"the trusted voice of teens who travel"
April 14th, 2014
When people make their way to Memphis, Tennessee, they usually plan on a day trip to Graceland, the former residence of Elvis. But in reality, there is so much more to Memphis than that. I could go on and on about the restaurants, as you probably know from my many posts on food, but there are also a lot of fun and even meaningful things to do in Memphis. One of the places that you need to visit when in Memphis is the Civil Rights Museum.
The museum is located in the Lorraine Hotel, the location where Martin Luther King, Jr., was assassinated. The museum was recently renovated and re-opened after a year of being closed. On April 5th, it reopened with even more powerful and even interactive exhibits.
The museum is a moving, enlightening, inspiring, and humbling experience. Each exhibit immerses visitors in the story of the oppression of Black Americans, and their struggle for equality. Their permanent exhibits include ‘A Culture of Resistance: Slavery in America’, ‘Standing Up By Sitting Down: Student Sit-Ins 1960’, ‘The Year They Walked: Montgomery Bus Boycott 1955-1956’, ‘We Are Prepared To Die: Freedom Rides 1961’, and ‘What Do We Want?: Black Power’.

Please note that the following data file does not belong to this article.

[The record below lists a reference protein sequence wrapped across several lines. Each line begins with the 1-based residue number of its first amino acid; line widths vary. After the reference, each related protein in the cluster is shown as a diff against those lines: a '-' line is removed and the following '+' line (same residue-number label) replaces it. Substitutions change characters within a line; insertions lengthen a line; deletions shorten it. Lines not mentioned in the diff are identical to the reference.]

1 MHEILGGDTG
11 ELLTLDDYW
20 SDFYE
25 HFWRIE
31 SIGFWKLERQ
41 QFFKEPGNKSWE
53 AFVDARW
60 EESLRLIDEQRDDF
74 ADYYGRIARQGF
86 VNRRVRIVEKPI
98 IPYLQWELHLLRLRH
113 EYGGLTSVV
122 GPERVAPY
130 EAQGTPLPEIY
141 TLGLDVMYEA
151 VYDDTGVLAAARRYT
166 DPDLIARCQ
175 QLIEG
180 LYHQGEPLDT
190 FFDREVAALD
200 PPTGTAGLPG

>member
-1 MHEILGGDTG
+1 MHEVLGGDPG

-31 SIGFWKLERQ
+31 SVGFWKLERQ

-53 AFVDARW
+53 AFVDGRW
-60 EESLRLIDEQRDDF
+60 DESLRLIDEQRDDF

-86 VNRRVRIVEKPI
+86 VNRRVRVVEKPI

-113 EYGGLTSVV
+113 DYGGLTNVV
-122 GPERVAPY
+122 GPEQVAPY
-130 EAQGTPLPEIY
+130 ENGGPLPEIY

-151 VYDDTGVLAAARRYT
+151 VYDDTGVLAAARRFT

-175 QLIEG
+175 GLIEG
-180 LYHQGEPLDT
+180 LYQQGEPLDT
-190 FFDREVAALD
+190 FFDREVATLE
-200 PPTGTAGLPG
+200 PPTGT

Exhibitions on the ‘rise of Jim Crow’, King’s last hours, the march on Washington, and many others are also currently found in the museum.
Many of the exhibits are artistic, incredibly interactive, and are a multimedia experience, like ‘The Children Shall Lead Them: Birmingham 1963’. This exhibit is in a jail cell, where audio of Dr. Martin Luther King is played reading from his famous ‘Letter From a Birmingham Jail’. The wall is covered with the global media coverage of the campaign, concluding with John F. Kennedy calling a civil rights bill to be passed. This multimedia immersion is common in the exhibits at the museum. 40 new films are included in these renovated, interactive exhibits.
The room where King stayed in his last days in the only part of the hotel that has been left unchanged.
There’s a lot to say about the museum, with its artifacts, recordings, and the way you are consumed by the reality of racism and oppression, and the fight for equality, but I can only urge people to make their way to the museum. This museum is enough reason to come to Memphis.
For information on visiting the museum: http://civilrightsmuseum.org/visit/